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Evaluate the population control policies of China and the state of Kerala in South West India

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Introduction

Evaluate the population control policies of China and the state of Kerala in South West India China's population has increased rapidly since 1949, and when the world's population passed the 6 billion mark in October 1999, China's population represented more than 1/5 of this total. Today, China's population exceeds 1.25 billion, putting the countries population density at 128 persons per km2. However, the population is now an aging one, putting China's economy at risk. This population pattern is unarguably a direct result of the family planning policies, which include the 'one-child' population control system put in place by the Chinese government in 1979. They did this due to a dramatic 2.4% growth in 1960 that caused the population to rise to 900 million, putting huge demand on the countries resources. The aim of the strategy was to stabilise the country's population at 1.2 billion by 2000 and reduce it to 700 million by 2010. This figure was believed by the Government to be the optimum size; a sustainable equilibrium between people and resources. The Government offered incentives to encourage Chinese citizens to comply with the rule and only have one child. ...read more.

Middle

In comparison, the policy has introduced "little emperor" syndrome, where the male children are spoilt and as a consequence, overweight. The aging population is also a significant problem that continues today even now the one child policy has been relaxed. Worries are that there are too few young people to support the elderly in China. There were 65million people over 65 in the country in 1990 and it is predicted that by 2020 this figure will have risen another 102 million. There have been many problems with the population control policies of China. Nevertheless the population has been significantly reduced and the country's population is beginning to level out. The aim to reduce the population to below a billion is unlikely though, and today, China's government is still looking for a solution to this problem. China may still be the world's most populous nation, but India follows close behind. The country's population is estimated to be around one billion and it has one of the highest population growth rates in the world. In the last 10 years its population has increased by 181 million. ...read more.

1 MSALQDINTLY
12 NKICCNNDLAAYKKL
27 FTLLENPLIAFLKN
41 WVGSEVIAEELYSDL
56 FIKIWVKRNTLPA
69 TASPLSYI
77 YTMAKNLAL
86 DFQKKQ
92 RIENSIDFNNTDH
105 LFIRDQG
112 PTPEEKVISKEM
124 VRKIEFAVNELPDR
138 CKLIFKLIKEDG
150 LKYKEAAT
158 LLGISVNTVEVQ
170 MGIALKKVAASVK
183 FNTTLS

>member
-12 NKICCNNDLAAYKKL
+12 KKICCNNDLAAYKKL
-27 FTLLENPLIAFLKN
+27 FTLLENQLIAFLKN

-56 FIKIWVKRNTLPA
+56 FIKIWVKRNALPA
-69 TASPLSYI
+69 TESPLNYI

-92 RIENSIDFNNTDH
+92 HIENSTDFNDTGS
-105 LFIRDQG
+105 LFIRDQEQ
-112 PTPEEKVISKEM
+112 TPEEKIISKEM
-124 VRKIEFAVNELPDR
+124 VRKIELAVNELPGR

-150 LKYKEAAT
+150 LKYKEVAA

Conclusion

These are wide spread and easy to access in the Southern state. The final population control policy that has been put into place in Kerala is an improvement in the status of women. Women in the state are no longer seen as a burden but regarded as an asset. Traditionally in India when a woman gets married the family have to pay money (a dowry) to the bridegroom's family. In Kerala, it is the bridegroom's family who pay a dowry to the bride's family. This control policy is seen by many as a much more sustainable resolution to overpopulation that that of China. The main reason it has been so successful is because Kerala's population is not opposed to the strategy. They see it as fair and it helps them live a better quality of life. It may not have worked in china, but Kerala's population pattern does say something for its success. The state does not have an aging population, neither does it have an unmanageable about of dependant young people. Kerala's success may infact encourage the rest of India to use similar policies, because if it does not the country could end up in a situation of overpopulation that moral strategies such as free contraception cannot resolve. ...read more.

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